Business

Park Lawn adds North Carolina Funeral Home

Foundation Partners why I partnered

According to this article from the Haywood County Mountaineer, the Wells Funeral Homes and Cremation Services of Canton and Waynesville, North Carolina, have been acquired by Park Lawn Corporation.

The article states that Wells Greeley, President and owner of the funeral business, has announced a succession plan that includes partnering with Toronto based Park Lawn Corporation.  Greeley goes on to say that there will be no staff changes and business will go on as usual and his son-in-law, Ryan Jacobson, will co-manage the business.

Greeley has served the 130 year old business for the past 43 years.

News of this agreement has not yet been posted to the Park Lawn corporate web-site.

Here is an additional story about Park Lawn Corporation expanding their cemetery property in New Jersey.

Funeral Director Daily take:  Acquisitions happen in our business all the time. . however, to me, this announcement is special.  Greeley actually says in the article, “It was my preference to transition our business to my daughter and son-in-law, Jennifer and Ryan Jacobson.  However, it was their decision not to assume ownership of our business.”

That is so special and meaningful to me because that is the same position that I, as a 4th generation funeral home owner, found myself in with our 141 year old business prior to selling the majority in 2013 – our family has records of servicing a funeral in our community five years prior to Custer’s Last Stand!  My two boys are now 24 and 20 years old and at that time, and it continues today,  had no desire to work in the funeral home business.  They had the chance to help dad as they grew up, but at the end of the day they had other ambitions for themselves and their future that did not include funeral service.

Tom Anderson
Funeral Director Daily

The decision was not very difficult to comprehend that if I wanted to turn the assets of what I had helped nurture  into something more diverse, I would have to turn the funeral home and its operations over to a third party.  It was imperative to me that that 3rd party had values that matched mine.  I visited my father’s, and my grandfather’s, and my great-grandfather’s grave sites to “talk” it over with them.  I also had hundreds of talks with my wife about what life would be like without going to the funeral home every day.  For 35 years, starting at age 19 when my father died,  – seven days a week – I got up, sometimes after already being up at night, and went to the funeral home to help families.  It was all I knew.  Life without that routine would be different.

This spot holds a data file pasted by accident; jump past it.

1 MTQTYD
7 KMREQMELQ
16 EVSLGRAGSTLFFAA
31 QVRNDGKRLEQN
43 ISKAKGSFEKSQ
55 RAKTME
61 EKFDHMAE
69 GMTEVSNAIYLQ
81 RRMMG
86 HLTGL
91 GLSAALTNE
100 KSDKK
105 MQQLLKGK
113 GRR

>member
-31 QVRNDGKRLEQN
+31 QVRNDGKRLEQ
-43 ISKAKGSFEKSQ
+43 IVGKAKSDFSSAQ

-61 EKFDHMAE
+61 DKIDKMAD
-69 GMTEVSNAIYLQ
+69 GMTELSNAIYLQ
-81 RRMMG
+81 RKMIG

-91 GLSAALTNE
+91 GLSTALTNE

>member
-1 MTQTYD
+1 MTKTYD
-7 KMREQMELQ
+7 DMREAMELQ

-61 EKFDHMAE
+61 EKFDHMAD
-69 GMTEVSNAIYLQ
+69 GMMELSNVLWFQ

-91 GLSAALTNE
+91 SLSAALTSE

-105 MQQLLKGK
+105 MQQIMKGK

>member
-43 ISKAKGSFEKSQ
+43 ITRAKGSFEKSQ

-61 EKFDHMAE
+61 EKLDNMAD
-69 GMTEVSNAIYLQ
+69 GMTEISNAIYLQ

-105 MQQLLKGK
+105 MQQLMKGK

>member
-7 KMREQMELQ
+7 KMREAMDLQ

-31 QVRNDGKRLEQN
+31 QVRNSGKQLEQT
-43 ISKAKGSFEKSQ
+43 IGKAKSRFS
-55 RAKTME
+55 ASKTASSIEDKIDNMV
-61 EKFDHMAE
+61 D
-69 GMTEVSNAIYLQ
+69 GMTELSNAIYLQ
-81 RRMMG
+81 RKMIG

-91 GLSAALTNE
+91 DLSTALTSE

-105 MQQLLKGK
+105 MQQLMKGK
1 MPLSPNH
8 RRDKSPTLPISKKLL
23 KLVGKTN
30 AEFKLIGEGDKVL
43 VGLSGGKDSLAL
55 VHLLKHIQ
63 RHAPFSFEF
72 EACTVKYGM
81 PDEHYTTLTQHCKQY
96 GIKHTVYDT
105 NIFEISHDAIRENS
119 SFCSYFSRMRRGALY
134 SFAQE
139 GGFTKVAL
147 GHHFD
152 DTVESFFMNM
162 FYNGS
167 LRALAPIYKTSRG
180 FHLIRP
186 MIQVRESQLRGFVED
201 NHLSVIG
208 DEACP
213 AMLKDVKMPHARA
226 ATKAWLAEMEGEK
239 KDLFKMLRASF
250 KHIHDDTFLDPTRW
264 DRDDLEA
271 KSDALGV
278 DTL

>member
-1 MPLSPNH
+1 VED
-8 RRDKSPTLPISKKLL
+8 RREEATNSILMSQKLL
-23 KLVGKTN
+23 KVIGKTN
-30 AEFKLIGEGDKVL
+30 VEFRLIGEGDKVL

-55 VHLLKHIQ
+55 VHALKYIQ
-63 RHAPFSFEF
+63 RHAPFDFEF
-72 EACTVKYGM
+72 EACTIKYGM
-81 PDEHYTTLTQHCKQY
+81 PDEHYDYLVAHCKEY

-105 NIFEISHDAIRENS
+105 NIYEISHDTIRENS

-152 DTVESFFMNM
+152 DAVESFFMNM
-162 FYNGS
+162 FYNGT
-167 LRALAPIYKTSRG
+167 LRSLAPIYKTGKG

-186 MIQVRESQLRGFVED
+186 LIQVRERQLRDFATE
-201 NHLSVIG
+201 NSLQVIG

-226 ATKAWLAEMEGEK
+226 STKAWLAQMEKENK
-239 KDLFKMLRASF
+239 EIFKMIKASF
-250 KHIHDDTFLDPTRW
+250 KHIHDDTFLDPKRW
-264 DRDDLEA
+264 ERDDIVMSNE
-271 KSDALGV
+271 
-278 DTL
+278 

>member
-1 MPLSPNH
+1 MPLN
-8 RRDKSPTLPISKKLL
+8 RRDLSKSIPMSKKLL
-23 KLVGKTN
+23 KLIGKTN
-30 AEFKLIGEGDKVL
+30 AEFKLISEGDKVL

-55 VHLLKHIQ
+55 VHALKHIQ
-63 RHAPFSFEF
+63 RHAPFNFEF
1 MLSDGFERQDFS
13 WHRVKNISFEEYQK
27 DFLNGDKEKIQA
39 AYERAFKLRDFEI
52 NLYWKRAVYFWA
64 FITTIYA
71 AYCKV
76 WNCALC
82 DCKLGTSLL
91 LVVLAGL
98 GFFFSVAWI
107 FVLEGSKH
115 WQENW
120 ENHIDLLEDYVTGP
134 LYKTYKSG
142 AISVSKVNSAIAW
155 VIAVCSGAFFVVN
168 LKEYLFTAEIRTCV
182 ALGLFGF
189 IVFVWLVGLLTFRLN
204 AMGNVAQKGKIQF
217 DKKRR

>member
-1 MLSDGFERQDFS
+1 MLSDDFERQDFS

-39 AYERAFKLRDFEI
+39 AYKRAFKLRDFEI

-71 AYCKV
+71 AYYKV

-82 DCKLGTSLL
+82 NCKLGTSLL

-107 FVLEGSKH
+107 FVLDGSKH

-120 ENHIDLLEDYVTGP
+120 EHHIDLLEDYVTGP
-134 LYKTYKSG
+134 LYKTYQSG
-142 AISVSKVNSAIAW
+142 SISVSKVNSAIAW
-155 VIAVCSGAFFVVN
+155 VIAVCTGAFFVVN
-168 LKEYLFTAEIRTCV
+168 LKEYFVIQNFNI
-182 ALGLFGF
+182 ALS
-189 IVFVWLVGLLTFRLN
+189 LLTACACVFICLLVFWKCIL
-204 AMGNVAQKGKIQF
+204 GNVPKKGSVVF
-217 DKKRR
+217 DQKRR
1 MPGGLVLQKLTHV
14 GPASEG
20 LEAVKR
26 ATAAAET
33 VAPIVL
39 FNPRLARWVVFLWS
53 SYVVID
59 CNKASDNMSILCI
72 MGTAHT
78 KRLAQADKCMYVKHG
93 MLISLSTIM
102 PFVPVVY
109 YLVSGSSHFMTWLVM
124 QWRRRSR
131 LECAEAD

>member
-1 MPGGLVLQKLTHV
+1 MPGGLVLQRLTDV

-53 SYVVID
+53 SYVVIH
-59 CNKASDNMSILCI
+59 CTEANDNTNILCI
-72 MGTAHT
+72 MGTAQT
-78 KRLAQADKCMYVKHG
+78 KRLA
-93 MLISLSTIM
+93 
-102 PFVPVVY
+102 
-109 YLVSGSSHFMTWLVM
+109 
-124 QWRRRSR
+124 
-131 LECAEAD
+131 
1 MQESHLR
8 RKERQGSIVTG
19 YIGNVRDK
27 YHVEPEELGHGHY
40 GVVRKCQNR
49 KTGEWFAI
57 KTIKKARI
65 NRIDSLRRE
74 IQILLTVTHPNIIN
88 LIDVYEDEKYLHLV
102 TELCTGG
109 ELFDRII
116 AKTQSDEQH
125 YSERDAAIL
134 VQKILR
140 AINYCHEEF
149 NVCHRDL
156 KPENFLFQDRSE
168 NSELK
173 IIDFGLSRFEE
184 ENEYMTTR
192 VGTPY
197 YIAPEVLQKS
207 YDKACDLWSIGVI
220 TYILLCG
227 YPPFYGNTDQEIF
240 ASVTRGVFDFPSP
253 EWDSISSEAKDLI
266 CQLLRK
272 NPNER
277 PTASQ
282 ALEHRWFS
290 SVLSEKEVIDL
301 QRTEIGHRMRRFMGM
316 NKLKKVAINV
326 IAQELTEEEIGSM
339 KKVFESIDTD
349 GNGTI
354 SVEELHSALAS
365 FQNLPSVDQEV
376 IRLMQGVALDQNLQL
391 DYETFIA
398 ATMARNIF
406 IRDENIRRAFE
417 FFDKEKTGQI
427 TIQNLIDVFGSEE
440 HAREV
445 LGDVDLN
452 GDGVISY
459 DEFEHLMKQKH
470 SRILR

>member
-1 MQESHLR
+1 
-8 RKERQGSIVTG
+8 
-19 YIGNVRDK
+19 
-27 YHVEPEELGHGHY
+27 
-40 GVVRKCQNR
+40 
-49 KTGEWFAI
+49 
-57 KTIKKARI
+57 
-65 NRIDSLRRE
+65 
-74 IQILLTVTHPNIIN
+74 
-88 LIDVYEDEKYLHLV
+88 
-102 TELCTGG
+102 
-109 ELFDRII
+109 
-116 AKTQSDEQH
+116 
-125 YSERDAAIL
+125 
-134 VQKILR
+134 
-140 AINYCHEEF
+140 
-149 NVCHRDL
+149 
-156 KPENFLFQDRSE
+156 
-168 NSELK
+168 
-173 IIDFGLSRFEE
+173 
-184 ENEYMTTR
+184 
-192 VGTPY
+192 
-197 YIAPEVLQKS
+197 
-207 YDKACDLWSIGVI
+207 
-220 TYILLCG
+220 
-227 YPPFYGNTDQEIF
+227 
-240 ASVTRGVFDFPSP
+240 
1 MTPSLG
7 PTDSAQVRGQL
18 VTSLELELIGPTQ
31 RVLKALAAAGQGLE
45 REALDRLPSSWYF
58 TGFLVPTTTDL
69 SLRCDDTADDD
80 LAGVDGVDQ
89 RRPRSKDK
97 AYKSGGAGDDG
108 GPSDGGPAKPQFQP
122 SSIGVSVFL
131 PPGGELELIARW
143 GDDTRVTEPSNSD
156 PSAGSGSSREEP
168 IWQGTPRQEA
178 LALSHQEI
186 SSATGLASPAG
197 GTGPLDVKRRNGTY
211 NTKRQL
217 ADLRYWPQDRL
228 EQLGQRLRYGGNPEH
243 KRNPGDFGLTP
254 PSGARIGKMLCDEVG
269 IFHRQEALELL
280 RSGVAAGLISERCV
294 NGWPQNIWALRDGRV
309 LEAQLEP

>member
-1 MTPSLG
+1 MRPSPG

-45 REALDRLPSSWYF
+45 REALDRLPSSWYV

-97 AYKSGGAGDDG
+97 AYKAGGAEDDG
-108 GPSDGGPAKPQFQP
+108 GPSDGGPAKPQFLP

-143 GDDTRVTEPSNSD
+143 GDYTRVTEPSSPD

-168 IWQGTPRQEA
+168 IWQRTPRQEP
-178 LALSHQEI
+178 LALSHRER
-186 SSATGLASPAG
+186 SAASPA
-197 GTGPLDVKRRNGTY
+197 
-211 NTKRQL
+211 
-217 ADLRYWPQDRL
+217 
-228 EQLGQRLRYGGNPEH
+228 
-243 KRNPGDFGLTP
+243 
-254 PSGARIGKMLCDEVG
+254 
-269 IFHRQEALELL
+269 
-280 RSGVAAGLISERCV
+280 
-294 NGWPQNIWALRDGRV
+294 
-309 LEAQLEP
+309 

At the end of the day, we turned to national experts in the business to help lead us through the process.  They helped identify national, regional, and local potential acquirers.  They walked us through the process and did all of the negotiating while keeping us up to date.

It is now five years later and I tell lots of people. . .”There is life after funeral service.”  I have been able to diversify the assets that I have and don’t really worry on a daily basis about the business ramifications of earth burial versus direct cremation.  I’ve been able to do things I never would have had the time for otherwise, like serving my state as a director on the land grant university board or have the time to research and write articles for Funeral Director Daily — I don’t want to be a “know it all”, but I’ve got experiences that I believe this forum gives me a chance to share with other funeral directors that are good for funeral service.  I have investments in, and to varying degrees, help mentor four young people with their business aspirations.  And finally, I’ve played golf almost 50 times this summer whereas the most rounds I ever played when working was about 8 or 10.

Closing out this article, which has gotten to be too long, I think it is important that if you are a maturing funeral director who owns his or her business, take some time and talk to your children about their goals and ambitions — they may not be the same as what you think they are.  The world is big, opportunities are endless.  Is it your child’s desire to follow you. . . or do they have other dreams?

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One Comment

  1. I manage a small urn manufacturing sales division for a furniture brand manufacturer. I added it to my already too big work load when the previous Sales Director retired. Our multi line sales representatives connected me to your daily newsletter as a way to learn the industry. I thought, wow, not sure I want to start each day reading about death. But it has been surprisingly interesting to read these (almost every day). At times I read the subject line of the article and think (like today’s) not really interested in corporate buy out news. But then I read the article and say, He’s done it again. Taken a mundane article and turned it into an interesting and informative piece. Of course it’s because of the tremendous job you do with the writing and your expertise. So with that I say THANK YOU for the informative and interesting articles each day.

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